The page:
The only difference is, I know how to combat and deal with it. Like I said, I go up and down, but I'm back on my training shit, because I became a father, and I have a 7-year-old son. And I said, "You know what? I want to be here for this when he's in his 20s and 30s, and I'm in my 60s." He already brags to his friends in school, "Damn, dad, you got big muscles." He’s like, "Let me take your shirt off." And so then I take my shirt off. He's like, "Wow, you got a fat belly." And I'm like, "Damn." 

JH: Kids keep it too real. 

DP: Oh my god. He's like, "Dad, let me drum on your belly." And even though it's cute and funny, I'm like, “Man, I gotta fix this.” 

JH: There's nothing more anger-inducing than a kid being too honest with you.

DP: Oh, yeah. It's not easy, but I definitely am conscious about it now because I’m older and it’s not healthy to be 52, almost 280 pounds.

JH: I respect that. It’s interesting because everybody's answer to this question has been different. And it's funny, because yours and mine are probably the most similar. As a man, it's a very specific thing that you're almost forced to joke around about, and never admit that it sucks. But for me, no matter whether I get in like crazy, perfect shape, I think I'd still carry that around with me. 

DP: Yeah. It got to a point where even my friends were like, "Dude, you need to lose weight." That would make me mad, and then I'd go buy something to eat. I'd buy a pint of ice cream, knock that down. I'd buy a whole big pizza, knock that down. Drink soda, ginger ale with a whole bunch of ice, so it's ultra cold, knock that down. Then I'd get a loaf of bread, potato bread preferably, and do about five to six Jif peanut butter sandwiches. Back to back. I'll try and chew it once or twice, and then just swallow the rest of it. That's how much I was into eating, whenever I would get annoyed with people telling me about my weight.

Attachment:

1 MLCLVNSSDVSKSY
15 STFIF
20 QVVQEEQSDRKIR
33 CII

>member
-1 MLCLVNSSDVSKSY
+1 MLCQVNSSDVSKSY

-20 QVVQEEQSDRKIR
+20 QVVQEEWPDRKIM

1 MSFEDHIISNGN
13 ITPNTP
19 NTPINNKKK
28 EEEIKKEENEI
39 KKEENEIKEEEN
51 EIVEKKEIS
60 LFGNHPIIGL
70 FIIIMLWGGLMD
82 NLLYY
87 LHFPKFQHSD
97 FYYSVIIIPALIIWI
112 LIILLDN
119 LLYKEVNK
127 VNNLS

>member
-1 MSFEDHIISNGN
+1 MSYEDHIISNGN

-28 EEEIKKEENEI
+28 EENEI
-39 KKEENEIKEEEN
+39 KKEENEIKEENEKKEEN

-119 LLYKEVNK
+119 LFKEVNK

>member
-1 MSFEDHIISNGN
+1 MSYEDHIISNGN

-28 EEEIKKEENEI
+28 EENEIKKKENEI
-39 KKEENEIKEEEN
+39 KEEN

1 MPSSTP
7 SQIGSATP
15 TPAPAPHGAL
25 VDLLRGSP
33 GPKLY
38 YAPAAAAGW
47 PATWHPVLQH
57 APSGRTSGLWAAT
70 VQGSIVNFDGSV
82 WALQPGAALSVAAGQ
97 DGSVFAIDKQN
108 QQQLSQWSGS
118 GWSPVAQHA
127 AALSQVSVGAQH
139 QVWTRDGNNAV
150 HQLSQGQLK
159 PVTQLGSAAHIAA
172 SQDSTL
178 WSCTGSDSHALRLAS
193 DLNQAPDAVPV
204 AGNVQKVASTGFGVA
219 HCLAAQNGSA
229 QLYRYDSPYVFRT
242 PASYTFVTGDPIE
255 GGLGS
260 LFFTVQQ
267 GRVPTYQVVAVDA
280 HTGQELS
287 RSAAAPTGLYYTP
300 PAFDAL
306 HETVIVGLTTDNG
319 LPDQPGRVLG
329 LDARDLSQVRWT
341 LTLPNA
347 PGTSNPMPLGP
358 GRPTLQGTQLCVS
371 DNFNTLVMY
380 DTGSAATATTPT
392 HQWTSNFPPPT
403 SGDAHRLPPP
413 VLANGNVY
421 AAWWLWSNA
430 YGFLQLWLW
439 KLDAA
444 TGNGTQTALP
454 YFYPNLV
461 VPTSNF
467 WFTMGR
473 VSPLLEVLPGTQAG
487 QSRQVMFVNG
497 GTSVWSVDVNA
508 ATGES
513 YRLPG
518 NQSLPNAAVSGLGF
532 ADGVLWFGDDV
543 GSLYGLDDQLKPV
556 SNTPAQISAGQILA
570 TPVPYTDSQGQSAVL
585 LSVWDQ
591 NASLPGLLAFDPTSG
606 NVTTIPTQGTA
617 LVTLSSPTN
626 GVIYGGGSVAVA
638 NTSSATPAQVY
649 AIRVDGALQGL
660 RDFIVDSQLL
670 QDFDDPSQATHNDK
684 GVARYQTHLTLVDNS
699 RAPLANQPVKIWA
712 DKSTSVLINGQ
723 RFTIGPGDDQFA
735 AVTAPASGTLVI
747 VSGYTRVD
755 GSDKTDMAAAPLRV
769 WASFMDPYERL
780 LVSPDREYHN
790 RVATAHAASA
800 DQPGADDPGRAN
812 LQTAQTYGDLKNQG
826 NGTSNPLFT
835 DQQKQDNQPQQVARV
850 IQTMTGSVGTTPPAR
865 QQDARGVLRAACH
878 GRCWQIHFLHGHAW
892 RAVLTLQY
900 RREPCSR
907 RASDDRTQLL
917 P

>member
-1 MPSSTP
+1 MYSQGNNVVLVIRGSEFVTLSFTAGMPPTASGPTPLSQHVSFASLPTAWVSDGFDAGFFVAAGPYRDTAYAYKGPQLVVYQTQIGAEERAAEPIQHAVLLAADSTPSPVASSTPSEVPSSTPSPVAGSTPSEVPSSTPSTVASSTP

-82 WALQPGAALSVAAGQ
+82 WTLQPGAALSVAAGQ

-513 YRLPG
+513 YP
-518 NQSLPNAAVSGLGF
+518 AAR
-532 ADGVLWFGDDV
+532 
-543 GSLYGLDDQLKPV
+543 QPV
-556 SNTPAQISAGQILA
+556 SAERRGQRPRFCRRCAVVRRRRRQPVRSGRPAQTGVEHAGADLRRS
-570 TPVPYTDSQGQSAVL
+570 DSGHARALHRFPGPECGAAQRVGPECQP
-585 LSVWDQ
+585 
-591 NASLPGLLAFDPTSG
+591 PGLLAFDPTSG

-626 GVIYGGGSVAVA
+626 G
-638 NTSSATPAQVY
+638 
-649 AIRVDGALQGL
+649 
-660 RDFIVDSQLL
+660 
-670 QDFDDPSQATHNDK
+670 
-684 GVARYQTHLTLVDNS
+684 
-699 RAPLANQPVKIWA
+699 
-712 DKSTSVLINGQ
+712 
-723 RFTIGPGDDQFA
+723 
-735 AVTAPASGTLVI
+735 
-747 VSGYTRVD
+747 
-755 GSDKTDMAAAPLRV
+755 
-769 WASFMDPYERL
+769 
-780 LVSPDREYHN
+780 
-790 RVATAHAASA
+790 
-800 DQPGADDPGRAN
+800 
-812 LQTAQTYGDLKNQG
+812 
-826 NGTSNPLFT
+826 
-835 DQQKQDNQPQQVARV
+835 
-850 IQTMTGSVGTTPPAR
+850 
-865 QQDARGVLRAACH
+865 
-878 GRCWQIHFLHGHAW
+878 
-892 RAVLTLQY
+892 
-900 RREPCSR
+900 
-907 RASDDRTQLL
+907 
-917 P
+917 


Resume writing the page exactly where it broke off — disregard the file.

JH: I totally feel that. You’re like, "Fuck you.” It's almost an angry reaction to someone trying to control how you're supposed to be as a person. 

DP: One-hundred-percent. Now, I'm finally into the salads and the green shit. I still do my desserts. I'm always into desserts. That's my thing. I don't give a fuck what anybody says. You gotta still have something that excites you when you eat. Just don't overdo it. You [do] a cheat meal, you don't do a cheat day. That way I don't wild out and just start running amok, like I was doing. So, I'm back on point now.

JH: When you talk about your kid and shit, that is beautiful and makes sense. You want to be around and happy so you can be a great father. I'm very sorry. I can tell you were very close to your dad, and your parents.

DP: The thing about my dad, he definitely raised all of us right. I did a lot of stupid stuff. I sold drugs. I used drugs. Just doing all the crazy stuff that I know my father wouldn't approve of. But I never brought the drama to the house. I was good at being sneaky and very good at disappearing and reappearing when necessary so that I wouldn’t get caught.  That's why I've never been arrested. Police would come looking for me before, but never where they caught anything on me. I never got caught with drugs in school. Nothing. And I was always good at talking myself off the ledge. I know some people might need a psychiatrist, or any type of therapist. And if that works for you, I would never knock that. For me, I'm very good at talking to myself and finally just slapping myself in the face and saying, "Yo, dickhead, get right." You know? 

JH: Wow.

DP: That's from using every drug in the book. I did it heavy, you know? But I still was able to tell myself to stop and get back on point. 

JH: That's an unbelievable blessing, to have that gift. Because most people can't.